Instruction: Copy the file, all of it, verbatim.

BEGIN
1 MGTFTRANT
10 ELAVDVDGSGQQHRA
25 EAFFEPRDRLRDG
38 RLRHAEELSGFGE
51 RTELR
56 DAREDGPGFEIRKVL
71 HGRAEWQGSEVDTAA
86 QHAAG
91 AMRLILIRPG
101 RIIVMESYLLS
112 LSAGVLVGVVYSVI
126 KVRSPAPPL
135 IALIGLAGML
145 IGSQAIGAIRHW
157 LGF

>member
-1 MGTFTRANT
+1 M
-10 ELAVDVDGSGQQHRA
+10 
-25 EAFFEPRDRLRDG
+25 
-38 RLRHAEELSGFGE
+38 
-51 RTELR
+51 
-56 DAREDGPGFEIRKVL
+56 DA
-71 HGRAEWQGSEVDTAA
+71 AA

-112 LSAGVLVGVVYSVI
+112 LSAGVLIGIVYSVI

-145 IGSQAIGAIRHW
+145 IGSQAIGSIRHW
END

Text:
1 MGTFTRANT
10 ELAVDVDGSGQQHRA
25 EAFFEPRDRLRDG
38 RLRHAEELSGFGE
51 RTELR
56 DAREDGPGFEIRKVL
71 HGRAEWQGSEVDTAA
86 QHAAG
91 AMRLILIRPG
101 RIIVMESYLLS
112 LSAGVLVGVVYSVI
126 KVRSPAPPL
135 IALIGLAGML
145 IGSQAIGAIRHW
157 LGF

>member
-1 MGTFTRANT
+1 M
-10 ELAVDVDGSGQQHRA
+10 
-25 EAFFEPRDRLRDG
+25 
-38 RLRHAEELSGFGE
+38 
-51 RTELR
+51 
-56 DAREDGPGFEIRKVL
+56 DA
-71 HGRAEWQGSEVDTAA
+71 AA

-112 LSAGVLVGVVYSVI
+112 LSAGVLIGIVYSVI

-145 IGSQAIGAIRHW
+145 IGSQAIGSIRHW